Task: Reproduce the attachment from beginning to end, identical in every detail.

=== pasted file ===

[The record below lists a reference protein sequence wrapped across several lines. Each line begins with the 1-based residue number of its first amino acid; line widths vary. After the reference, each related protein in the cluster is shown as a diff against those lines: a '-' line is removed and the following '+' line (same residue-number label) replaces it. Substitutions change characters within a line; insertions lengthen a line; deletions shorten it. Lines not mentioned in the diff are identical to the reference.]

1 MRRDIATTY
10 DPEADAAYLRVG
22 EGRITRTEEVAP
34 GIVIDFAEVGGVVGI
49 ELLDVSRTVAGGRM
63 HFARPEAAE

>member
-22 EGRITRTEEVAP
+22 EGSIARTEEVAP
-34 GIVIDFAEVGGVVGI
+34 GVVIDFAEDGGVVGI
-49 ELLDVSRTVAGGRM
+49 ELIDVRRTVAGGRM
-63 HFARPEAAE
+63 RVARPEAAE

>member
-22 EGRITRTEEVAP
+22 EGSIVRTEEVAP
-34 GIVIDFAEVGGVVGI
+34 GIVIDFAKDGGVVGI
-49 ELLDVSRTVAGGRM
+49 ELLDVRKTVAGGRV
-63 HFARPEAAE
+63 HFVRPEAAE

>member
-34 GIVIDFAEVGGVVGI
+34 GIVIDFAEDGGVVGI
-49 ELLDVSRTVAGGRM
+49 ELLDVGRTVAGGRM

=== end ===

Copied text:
[The record below lists a reference protein sequence wrapped across several lines. Each line begins with the 1-based residue number of its first amino acid; line widths vary. After the reference, each related protein in the cluster is shown as a diff against those lines: a '-' line is removed and the following '+' line (same residue-number label) replaces it. Substitutions change characters within a line; insertions lengthen a line; deletions shorten it. Lines not mentioned in the diff are identical to the reference.]

1 MRRDIATTY
10 DPEADAAYLRVG
22 EGRITRTEEVAP
34 GIVIDFAEVGGVVGI
49 ELLDVSRTVAGGRM
63 HFARPEAAE

>member
-22 EGRITRTEEVAP
+22 EGSIARTEEVAP
-34 GIVIDFAEVGGVVGI
+34 GVVIDFAEDGGVVGI
-49 ELLDVSRTVAGGRM
+49 ELIDVRRTVAGGRM
-63 HFARPEAAE
+63 RVARPEAAE

>member
-22 EGRITRTEEVAP
+22 EGSIVRTEEVAP
-34 GIVIDFAEVGGVVGI
+34 GIVIDFAKDGGVVGI
-49 ELLDVSRTVAGGRM
+49 ELLDVRKTVAGGRV
-63 HFARPEAAE
+63 HFVRPEAAE

>member
-34 GIVIDFAEVGGVVGI
+34 GIVIDFAEDGGVVGI
-49 ELLDVSRTVAGGRM
+49 ELLDVGRTVAGGRM